But the federal law also gave a new definition of sex trafficking: "the recruitment, harboring, transportation, provision, or obtaining a person for the purposes of a commercial sex act, in which the commercial sex act is induced by force, fraud, or coercion, or in which the person induced to perform such act has not attained 18 years of age." The law states that coercion includes threats of physical or psychological harm to children, and that any person under age 18 induced to participate in commercial sex is a sex-trafficking victim.
The all-encompassing definition of victimhood, say social workers and advocates, is important because it doesn't matter how or why young women first begin "working" in prostitution. Often, girls who end up in prostitution are already vulnerable – they are abuse victims, come from unstable homes, have run away, or suffer mental impairments. Others are simply naive, susceptible to manipulation of a pimp, who often pretends at first to be a boyfriend.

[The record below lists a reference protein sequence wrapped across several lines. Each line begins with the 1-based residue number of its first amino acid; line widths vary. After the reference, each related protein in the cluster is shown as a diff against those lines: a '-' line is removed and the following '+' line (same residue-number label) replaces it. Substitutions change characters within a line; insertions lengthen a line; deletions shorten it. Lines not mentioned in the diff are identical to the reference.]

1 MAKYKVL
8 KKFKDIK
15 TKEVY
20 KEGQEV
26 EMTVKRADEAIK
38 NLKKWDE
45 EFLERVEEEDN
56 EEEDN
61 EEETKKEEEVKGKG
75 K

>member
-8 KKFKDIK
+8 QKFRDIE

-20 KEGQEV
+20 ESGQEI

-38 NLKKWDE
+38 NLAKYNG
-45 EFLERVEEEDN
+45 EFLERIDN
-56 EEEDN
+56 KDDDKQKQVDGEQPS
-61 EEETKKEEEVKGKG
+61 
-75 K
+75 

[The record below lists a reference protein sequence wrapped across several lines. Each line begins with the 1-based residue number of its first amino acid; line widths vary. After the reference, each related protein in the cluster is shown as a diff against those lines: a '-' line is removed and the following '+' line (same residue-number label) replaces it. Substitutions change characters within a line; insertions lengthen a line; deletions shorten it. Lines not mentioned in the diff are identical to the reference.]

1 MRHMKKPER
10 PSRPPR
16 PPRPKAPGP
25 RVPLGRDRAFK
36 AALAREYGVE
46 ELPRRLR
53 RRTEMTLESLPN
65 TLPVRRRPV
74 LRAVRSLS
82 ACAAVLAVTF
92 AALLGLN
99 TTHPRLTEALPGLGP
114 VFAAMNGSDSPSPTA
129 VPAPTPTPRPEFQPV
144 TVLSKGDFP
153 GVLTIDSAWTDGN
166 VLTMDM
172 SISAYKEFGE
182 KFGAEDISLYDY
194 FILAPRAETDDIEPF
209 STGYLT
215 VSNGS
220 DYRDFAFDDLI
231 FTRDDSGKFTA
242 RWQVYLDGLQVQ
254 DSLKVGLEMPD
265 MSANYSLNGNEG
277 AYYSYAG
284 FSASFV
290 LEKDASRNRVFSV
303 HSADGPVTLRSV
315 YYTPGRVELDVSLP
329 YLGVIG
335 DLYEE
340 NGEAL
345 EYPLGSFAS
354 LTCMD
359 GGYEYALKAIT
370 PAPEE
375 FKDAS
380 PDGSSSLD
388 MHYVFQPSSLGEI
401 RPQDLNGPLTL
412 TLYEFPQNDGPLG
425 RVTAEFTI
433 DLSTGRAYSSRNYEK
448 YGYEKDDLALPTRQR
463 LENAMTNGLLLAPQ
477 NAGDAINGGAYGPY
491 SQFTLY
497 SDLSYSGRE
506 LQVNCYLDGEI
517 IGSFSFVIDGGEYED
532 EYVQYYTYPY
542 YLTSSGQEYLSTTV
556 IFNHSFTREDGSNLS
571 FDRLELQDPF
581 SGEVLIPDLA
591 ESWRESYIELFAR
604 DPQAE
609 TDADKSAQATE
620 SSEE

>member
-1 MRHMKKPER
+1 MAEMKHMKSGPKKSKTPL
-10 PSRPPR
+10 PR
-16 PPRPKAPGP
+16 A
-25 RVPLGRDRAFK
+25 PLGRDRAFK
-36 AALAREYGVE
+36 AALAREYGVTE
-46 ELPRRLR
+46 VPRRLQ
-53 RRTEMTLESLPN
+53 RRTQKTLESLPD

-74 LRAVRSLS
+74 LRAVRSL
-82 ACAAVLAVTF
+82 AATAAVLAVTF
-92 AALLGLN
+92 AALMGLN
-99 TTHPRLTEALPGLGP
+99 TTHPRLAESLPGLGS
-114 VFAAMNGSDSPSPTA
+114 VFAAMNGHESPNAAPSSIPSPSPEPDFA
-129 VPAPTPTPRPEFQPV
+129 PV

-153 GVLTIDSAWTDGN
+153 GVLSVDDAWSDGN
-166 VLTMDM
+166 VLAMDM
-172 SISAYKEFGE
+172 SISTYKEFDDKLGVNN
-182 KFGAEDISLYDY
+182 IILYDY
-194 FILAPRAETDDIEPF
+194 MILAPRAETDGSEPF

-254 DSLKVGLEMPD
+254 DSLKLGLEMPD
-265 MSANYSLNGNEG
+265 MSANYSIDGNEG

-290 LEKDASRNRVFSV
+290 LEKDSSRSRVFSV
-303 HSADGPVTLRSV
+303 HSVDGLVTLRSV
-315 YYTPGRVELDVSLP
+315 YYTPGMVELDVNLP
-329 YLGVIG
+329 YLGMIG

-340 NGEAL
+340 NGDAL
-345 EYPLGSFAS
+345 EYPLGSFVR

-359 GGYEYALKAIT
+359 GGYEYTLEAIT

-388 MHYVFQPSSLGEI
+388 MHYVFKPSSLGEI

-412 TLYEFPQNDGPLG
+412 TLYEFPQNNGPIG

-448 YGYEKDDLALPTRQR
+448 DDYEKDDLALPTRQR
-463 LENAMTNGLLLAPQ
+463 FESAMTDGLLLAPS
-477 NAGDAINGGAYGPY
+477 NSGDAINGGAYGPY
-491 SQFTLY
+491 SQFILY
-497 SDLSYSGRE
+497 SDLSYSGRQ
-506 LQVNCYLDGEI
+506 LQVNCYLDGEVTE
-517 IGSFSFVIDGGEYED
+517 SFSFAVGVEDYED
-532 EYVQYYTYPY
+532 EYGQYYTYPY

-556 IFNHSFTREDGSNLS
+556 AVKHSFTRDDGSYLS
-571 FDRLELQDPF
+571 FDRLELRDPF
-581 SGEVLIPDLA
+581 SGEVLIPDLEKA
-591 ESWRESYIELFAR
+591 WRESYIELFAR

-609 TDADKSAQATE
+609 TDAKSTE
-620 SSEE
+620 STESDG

"Pimps are professional exploiters," says Ms. Powell of FAIR Girls. "They know how to find their product, i.e., a young girl, and they know how to sell [her]. And girls are very easily lured if they are at risk. They're looking for love and attention and pimps know that."
Once girls have started working with a pimp, advocates say, they often feel trapped. They can be beaten, raped, or threatened with violence if they try to leave; they can simply feel they have nowhere else to go. But never, advocates say, are they wanting to be sold for sex to dozens of clients a night.
"A lot of people are calling sex trafficking 'modern-day slavery,' " says Megan Fowler, director of communications for the Polaris Project, a US anti-trafficking organization that runs the National Human Trafficking Resource Center hot line. "But it's not that physical chained-in-the-basement coercion. It's psychological coercion."